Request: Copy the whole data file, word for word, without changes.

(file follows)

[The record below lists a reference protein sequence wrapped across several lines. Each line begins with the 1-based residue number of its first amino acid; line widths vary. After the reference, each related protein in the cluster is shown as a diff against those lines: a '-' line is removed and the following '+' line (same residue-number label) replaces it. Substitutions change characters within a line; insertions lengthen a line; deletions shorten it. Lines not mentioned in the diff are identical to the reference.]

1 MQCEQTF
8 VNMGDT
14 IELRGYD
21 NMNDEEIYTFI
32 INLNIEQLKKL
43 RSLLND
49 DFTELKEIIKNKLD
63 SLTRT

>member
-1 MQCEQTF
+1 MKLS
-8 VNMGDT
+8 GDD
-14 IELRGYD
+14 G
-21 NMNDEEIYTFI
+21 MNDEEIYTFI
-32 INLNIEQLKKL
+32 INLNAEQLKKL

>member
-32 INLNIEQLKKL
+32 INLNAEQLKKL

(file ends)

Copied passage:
[The record below lists a reference protein sequence wrapped across several lines. Each line begins with the 1-based residue number of its first amino acid; line widths vary. After the reference, each related protein in the cluster is shown as a diff against those lines: a '-' line is removed and the following '+' line (same residue-number label) replaces it. Substitutions change characters within a line; insertions lengthen a line; deletions shorten it. Lines not mentioned in the diff are identical to the reference.]

1 MQCEQTF
8 VNMGDT
14 IELRGYD
21 NMNDEEIYTFI
32 INLNIEQLKKL
43 RSLLND
49 DFTELKEIIKNKLD
63 SLTRT

>member
-1 MQCEQTF
+1 MKLS
-8 VNMGDT
+8 GDD
-14 IELRGYD
+14 G
-21 NMNDEEIYTFI
+21 MNDEEIYTFI
-32 INLNIEQLKKL
+32 INLNAEQLKKL

>member
-32 INLNIEQLKKL
+32 INLNAEQLKKL